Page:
MAM is about mobile applications, sandboxing and encapsulating mobile applications so that we can apply policies against them. Without sandbox or application wrapping, it will be very difficult for enterprises to control what applications can and cannot do. This is especially apparent with native e-mail clients. Without sandboxing the e-mail client, mobile applications that get installed on the device could gain access to corporate contacts and information that otherwise would not be allowed. Native e-mail clients are also so embedded into the mobile OS that it is difficult to sandbox them. That’s why organizations such as Citrix, VMware and others now provide their own version of a sandboxed e-mail as a complimentary alternative.
MAM can also serve as a consolidated application store for the enterprise where Windows, SaaS, mobile and other applications can be consumed. This is, again, a technology where there might be overlap between MDM vendors and enterprises such as Citrix and VMware. As you are making your technology selection, choose a MAM solution that could integrate best with your desktop strategy and technology partner selection.
Mobile Information Management, also known as Mobile Data Management, provides essentially a Dropbox-like functionality for the enterprise. The idea here is to enforce policy-driven security that would allow or deny file syncing to certain devices in certain locations. More granularly, it would allow or disallow certain file types on certain devices, etc.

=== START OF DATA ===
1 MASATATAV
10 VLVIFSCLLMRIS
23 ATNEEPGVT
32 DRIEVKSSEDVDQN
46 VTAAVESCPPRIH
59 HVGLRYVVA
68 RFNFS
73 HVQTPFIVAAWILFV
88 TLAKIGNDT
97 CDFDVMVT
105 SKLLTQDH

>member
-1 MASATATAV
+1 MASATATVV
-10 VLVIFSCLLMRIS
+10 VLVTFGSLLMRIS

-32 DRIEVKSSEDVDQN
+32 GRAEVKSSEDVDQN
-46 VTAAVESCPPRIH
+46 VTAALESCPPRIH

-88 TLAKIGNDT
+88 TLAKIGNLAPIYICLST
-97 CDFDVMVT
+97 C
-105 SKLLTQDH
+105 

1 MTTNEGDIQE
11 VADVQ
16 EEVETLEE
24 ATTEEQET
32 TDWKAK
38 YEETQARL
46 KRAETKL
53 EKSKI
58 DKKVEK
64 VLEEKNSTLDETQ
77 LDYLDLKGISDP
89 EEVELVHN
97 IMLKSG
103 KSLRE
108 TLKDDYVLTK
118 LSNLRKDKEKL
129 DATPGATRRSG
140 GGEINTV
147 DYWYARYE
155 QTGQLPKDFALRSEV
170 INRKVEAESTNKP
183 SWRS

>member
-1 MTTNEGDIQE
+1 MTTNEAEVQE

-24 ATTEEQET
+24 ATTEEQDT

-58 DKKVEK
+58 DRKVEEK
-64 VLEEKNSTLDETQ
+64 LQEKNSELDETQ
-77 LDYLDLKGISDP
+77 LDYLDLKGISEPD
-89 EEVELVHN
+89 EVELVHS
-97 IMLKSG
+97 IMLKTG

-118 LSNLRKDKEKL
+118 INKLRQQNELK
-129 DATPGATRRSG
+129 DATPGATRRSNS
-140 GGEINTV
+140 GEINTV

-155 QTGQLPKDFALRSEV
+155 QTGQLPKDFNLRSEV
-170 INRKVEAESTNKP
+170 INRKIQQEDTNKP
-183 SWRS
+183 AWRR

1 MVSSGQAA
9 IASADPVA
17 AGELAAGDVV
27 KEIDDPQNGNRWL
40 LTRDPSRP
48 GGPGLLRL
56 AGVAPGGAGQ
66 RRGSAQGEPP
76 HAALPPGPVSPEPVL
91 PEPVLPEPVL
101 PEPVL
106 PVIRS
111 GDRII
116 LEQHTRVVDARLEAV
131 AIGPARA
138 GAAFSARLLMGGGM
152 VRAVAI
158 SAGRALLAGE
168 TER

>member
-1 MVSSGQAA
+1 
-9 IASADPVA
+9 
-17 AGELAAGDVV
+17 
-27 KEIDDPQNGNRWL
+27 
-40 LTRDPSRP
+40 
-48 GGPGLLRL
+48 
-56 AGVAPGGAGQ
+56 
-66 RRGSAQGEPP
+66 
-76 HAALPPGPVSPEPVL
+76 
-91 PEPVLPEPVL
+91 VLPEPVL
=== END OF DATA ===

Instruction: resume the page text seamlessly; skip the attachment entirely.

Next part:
Social Enterprise / Collaboration
Do you really enjoy sending one-word e-mails, e-mails that say “Thank you” or “Yes”? Do you enjoy searching through thousands of e-mails to locate the conversation you were having, or to find a file attachment? If you are like me, you probably despise e-mail — I truly hate e-mail and in my consulting world, when working on a customer’s statement of work, we start versioning the SOW and send it back and forth. There has got to be an easier way. What if we had a Facebook-like enterprise where we can collaborate with colleagues? Better yet, what if this social enterprise can be linked to our MIM solution so that we can drag files and collaborate on them while they are in a centralized, secure location?
Of course social platforms still need to mature somewhat for the enterprise and you have to be able to answer questions such as:
- What level of use of social networking will you allow?
- Are any social networking services more enterprise-friendly than others?
- How are they used for work purposes? (crucial question)
- How do you see social enterprise changing communication and collaboration behavior at your company?
I will take one step further and say that I believe social enterprise platforms such as SocialCast and Podio and others have the potential to become the next desktop and I have blogged about them here several times.
Every customer tells me they have a wireless infrastructure and while I recognize that a wireless infrastructure is part of the DNA of every enterprise, for the most part, what many dismiss or disregard is that these wireless infrastructures were not built to handle the number of devices that are or will be connecting connecting to the infrastructure. More important, however, are the types of services delivered over these wireless infrastructures that are significantly different.
Remember, in an end-user computing strategy, you have to take into account remoting protocols like PCoIP, HDX, RDP and others. You also have to take into account the new and updated technologies that could make other services better. So, please don’t ignore the wireless infrastructure.